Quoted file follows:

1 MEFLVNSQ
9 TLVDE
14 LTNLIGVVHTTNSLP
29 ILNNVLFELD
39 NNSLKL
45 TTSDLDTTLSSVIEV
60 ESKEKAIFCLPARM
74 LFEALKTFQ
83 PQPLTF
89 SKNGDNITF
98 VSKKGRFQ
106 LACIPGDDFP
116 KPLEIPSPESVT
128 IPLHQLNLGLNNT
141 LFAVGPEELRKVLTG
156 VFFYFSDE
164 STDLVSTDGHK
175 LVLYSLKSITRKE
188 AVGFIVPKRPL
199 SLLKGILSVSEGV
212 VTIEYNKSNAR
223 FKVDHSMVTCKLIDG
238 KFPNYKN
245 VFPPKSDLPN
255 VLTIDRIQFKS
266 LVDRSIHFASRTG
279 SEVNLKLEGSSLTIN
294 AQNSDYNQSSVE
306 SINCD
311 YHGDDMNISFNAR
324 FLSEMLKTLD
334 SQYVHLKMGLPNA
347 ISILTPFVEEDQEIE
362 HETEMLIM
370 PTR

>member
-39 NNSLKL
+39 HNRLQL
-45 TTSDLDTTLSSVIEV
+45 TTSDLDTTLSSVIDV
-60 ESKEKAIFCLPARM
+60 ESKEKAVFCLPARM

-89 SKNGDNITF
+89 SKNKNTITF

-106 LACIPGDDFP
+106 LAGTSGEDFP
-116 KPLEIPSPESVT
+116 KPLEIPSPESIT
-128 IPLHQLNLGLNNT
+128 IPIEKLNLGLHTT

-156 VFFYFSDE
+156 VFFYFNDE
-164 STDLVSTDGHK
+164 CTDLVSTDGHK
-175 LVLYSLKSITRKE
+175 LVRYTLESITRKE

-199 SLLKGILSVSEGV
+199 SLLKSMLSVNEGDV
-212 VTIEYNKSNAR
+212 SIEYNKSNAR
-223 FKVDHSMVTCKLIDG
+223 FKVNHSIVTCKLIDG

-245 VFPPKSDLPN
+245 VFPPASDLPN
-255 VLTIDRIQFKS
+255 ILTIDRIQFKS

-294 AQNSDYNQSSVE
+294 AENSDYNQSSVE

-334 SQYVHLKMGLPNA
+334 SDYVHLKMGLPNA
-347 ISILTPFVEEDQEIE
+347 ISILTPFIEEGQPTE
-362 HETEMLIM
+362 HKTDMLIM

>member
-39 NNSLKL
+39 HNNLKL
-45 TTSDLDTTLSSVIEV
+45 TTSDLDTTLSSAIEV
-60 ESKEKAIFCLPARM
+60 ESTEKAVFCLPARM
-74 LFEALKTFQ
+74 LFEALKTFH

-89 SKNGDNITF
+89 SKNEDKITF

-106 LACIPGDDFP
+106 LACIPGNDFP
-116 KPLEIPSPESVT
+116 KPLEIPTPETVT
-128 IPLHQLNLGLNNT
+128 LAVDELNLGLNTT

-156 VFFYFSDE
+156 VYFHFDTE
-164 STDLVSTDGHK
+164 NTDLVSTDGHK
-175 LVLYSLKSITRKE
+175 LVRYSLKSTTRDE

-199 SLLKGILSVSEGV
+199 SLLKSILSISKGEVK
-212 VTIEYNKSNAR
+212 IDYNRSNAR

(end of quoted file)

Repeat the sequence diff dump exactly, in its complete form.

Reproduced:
1 MEFLVNSQ
9 TLVDE
14 LTNLIGVVHTTNSLP
29 ILNNVLFELD
39 NNSLKL
45 TTSDLDTTLSSVIEV
60 ESKEKAIFCLPARM
74 LFEALKTFQ
83 PQPLTF
89 SKNGDNITF
98 VSKKGRFQ
106 LACIPGDDFP
116 KPLEIPSPESVT
128 IPLHQLNLGLNNT
141 LFAVGPEELRKVLTG
156 VFFYFSDE
164 STDLVSTDGHK
175 LVLYSLKSITRKE
188 AVGFIVPKRPL
199 SLLKGILSVSEGV
212 VTIEYNKSNAR
223 FKVDHSMVTCKLIDG
238 KFPNYKN
245 VFPPKSDLPN
255 VLTIDRIQFKS
266 LVDRSIHFASRTG
279 SEVNLKLEGSSLTIN
294 AQNSDYNQSSVE
306 SINCD
311 YHGDDMNISFNAR
324 FLSEMLKTLD
334 SQYVHLKMGLPNA
347 ISILTPFVEEDQEIE
362 HETEMLIM
370 PTR

>member
-39 NNSLKL
+39 HNRLQL
-45 TTSDLDTTLSSVIEV
+45 TTSDLDTTLSSVIDV
-60 ESKEKAIFCLPARM
+60 ESKEKAVFCLPARM

-89 SKNGDNITF
+89 SKNKNTITF

-106 LACIPGDDFP
+106 LAGTSGEDFP
-116 KPLEIPSPESVT
+116 KPLEIPSPESIT
-128 IPLHQLNLGLNNT
+128 IPIEKLNLGLHTT

-156 VFFYFSDE
+156 VFFYFNDE
-164 STDLVSTDGHK
+164 CTDLVSTDGHK
-175 LVLYSLKSITRKE
+175 LVRYTLESITRKE

-199 SLLKGILSVSEGV
+199 SLLKSMLSVNEGDV
-212 VTIEYNKSNAR
+212 SIEYNKSNAR
-223 FKVDHSMVTCKLIDG
+223 FKVNHSIVTCKLIDG

-245 VFPPKSDLPN
+245 VFPPASDLPN
-255 VLTIDRIQFKS
+255 ILTIDRIQFKS

-294 AQNSDYNQSSVE
+294 AENSDYNQSSVE

-334 SQYVHLKMGLPNA
+334 SDYVHLKMGLPNA
-347 ISILTPFVEEDQEIE
+347 ISILTPFIEEGQPTE
-362 HETEMLIM
+362 HKTDMLIM

>member
-39 NNSLKL
+39 HNNLKL
-45 TTSDLDTTLSSVIEV
+45 TTSDLDTTLSSAIEV
-60 ESKEKAIFCLPARM
+60 ESTEKAVFCLPARM
-74 LFEALKTFQ
+74 LFEALKTFH

-89 SKNGDNITF
+89 SKNEDKITF

-106 LACIPGDDFP
+106 LACIPGNDFP
-116 KPLEIPSPESVT
+116 KPLEIPTPETVT
-128 IPLHQLNLGLNNT
+128 LAVDELNLGLNTT

-156 VFFYFSDE
+156 VYFHFDTE
-164 STDLVSTDGHK
+164 NTDLVSTDGHK
-175 LVLYSLKSITRKE
+175 LVRYSLKSTTRDE

-199 SLLKGILSVSEGV
+199 SLLKSILSISKGEVK
-212 VTIEYNKSNAR
+212 IDYNRSNAR